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Research on Depression in the Workplace.

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Mental Health Matters Journal for Psychiatrists & GP's

MHM Volume 8 Issue1

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If you are a journalist writing a story contact Kayla on 011 234 4837  media@anxiety.org.za


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Literacy is a luxury that many of us take for granted. That is why SADAG created SPEAKING BOOKS and revolutionized the way healthcare information is delivered to low literacy communities.

The customizable 16-page book, read by local celebrity audio recordings, ensures that vital health and social messages can be seen, heard, read and understood by everyone across the world.

We started with books on Teen Suicide prevention , HIV, AIDS and Depression, Understanding Mental Health and have developed over 100+ titles, such as TB, Malaria, Polio, Vaccines for over 45 countries.

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Have you ever been a patient? Yeah, me too. Many newly insured Americans will visit doctors’ offices this year. The average time you — or anyone — has with a primary care provider is 15 minutes. What’s a sick person to do?

Happier patients make happier doctors. Here’s a helpful list that I’ve developed to help patient visits go smoother:

1. Pick three questions or concerns that you have for your doctor and write them down. You may have more than three, but put your top concerns at the top of the list.

2. Take a moment to look around the exam or waiting area. Do you notice pictures of children? Photos that look like snapshots from a recent trip? Awards? A quick comment about something personal, in a conversational tone, will let your doctor know that you realize that they are human, too, not just a medical machine. You and your doctor should function as a team. Get to know a little bit about each other beyond your chart or file.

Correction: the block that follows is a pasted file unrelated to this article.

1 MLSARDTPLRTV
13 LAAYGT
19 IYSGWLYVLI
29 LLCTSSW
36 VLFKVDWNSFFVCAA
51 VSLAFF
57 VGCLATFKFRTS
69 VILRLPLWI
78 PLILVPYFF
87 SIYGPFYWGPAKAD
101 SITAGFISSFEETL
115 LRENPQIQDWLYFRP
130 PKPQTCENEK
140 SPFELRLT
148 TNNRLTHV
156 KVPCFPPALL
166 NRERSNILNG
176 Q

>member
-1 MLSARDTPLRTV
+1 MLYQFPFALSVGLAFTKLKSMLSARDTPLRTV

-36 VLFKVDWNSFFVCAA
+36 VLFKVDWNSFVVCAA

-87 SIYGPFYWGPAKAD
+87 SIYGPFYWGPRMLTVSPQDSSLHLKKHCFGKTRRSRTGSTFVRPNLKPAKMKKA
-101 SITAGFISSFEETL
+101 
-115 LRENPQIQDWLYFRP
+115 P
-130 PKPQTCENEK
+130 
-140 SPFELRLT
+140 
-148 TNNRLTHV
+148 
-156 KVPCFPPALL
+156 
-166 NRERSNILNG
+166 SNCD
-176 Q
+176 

3. Bring a complete list of your medications — including dosages — and your allergies with you each time you visit to ensure that information is up to date. Use your phone to take photos of pill bottles, write down the information from the labels, or stash the bottles in a zip-top bag and bring them to the appointment. Some patients also bring a list of previous surgeries, and the names and contact information for other doctors they visit.

4. Start a health journal for each member of your family that you can bring to each visit. Use it to compile your questions and answers to help you remember what each doctor has said about each member of the family.

5. Set your intention that you will be well taken care of by every person you encounter at your doctor’s office. We are here to help you. You may be concerned or in pain or frightened. That’s okay. Know that we want the best outcome for you.

6. Be honest. If you haven’t been taking medicine as we prescribed, let us know. And let us know about the use of cigarettes, alcohol, or recreational drugs. We need to know that information to prevent interactions with medications, or if something might impede healing after a procedure.

7. Be mindful of the time you have with the doctor — but also be prepared to wait. We do our best to see patients on time. We really do. But sometimes a routine visit turns into a longer conversation as we advise a patient about treating a newly diagnosed cancer. Please know that we hate it as much as we do when we run late. But if you are ever the one with an emergency or in need of extra time, you’ll be grateful when we can spend a little extra time with you.

8. Make a wait as pleasant as possible. Bring something to read, healthy snacks, water, work to do on your laptop, knitting, crossword puzzles. Redefine the inconvenience of waiting as an opportunity to get a few things done without the usual distractions.

9. Bring a trusted friend or family member with you to be an extra set of ears, to remind you of what was said during the visit and to help you remember details for your health journal (see 4).

10. Be your own advocate. If you feel as though your doctor may not be right for you, you may be right. If you feel as though your doctor isn’t hearing your concerns — despite you being as clear as possible — then it may be time to find another doctor. And if your doctor has a problem with you for seeking a second opinion, then you should have a problem with that doctor. A good doctor-patient relationship can help put the “heal” back in health care.

Starla Fitch is an ophthalmologist, speaker, and personal coach. She blogs at Love Medicine Again and is the author of Remedy for Burnout: 7 Prescriptions Doctors Use to Find Meaning in Medicine. She can also be reached on Twitter @StarlaFitchMD.

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